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Aims: To assess the frequency and cause of incidental (non-metastatic) lymph node pathology discovered before or at radical prostatectomy.
Methods: Eight hundred and fifty four consecutive lymphadenectomies received between 1988 and 2001 were reviewed. All had been processed and stained routinely. Additional techniques, indicated by morphology, were then performed.
Results: Incidental pathology was found in 15 cases: florid sinus histiocytosis following prosthetic joint replacement (eight), non-caseating granulomas (three), small lymphocytic cell lymphoma (two), follicular lymphoma (one), and foreign body reaction (one). Incidental pathology was present in 1.8% of 854 patients who underwent pelvic lymphadenectomy during radical prostatectomy.
Conclusion: Awareness of possible non-metastatic lymph node pathology aids histological diagnosis and may be clinically relevant.
Radical prostatectomy is a potentially curative surgical procedure in patients with clinically gland confined carcinoma. Pelvic lymph nodes removed during radical prostatectomy may be presented for frozen section if there is a high clinical suspicion of metastatic disease. More commonly, they are received in the fixed state with the radical specimen, as a staging lymphadenectomy.
Because radical surgery for prostate cancer is increasing in the UK, a retrospective review of lymphadenectomy specimens has been completed to indicate the non-metastatic pathology that may be present.
“Radical prostatectomy is a potentially curative surgical procedure in patients with clinically gland confined carcinoma”
All radical prostatectomy specimens received at University College and Middlesex Hospitals, London were identified using the Radical Prostatectomy Database. Between January 1988 and December 2001, 1001 prostatectomy specimens were received, including 854 with bilateral pelvic lymph nodes.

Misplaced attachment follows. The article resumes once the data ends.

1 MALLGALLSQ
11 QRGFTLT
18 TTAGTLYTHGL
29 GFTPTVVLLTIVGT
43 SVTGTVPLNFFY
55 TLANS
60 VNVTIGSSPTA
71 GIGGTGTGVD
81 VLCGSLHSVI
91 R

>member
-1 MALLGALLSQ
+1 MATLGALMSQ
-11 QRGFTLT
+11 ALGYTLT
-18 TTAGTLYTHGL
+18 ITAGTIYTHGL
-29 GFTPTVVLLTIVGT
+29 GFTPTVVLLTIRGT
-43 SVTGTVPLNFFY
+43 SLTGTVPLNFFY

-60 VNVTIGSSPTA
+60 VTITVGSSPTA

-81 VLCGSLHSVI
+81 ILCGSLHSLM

Intraoperative frozen sections of the lymphadenectomy specimens had been performed in 82 patients. Requests for frozen sections were based on the biopsy Gleason score, serum prostate specific antigen, and findings on intraoperative palpation of the lymph nodes. These criteria and the selection of patients for radical surgery have changed over time. Thus, 80% of the frozen sections were performed between January 1988 and December 1993.
The standard protocol for examining pelvic lymph nodes was to process the entire specimen in blocks of 3 mm thickness and to examine one haematoxylin and eosin (H&E) stained section from each block. This approach is based on the typical form of the pelvic lymph nodes. They are usually palpable but hardly visible, being extensively replaced by adipose tissue. The lymph node component is often reduced to a rim, frequently ≤ 1 mm. Thus, these nodes are rarely amenable to counting, precise measurement, or dissection. Moreover, metastases have been reported in the surrounding adipose tissue in the absence of lymph node involvement (anecdotal reports).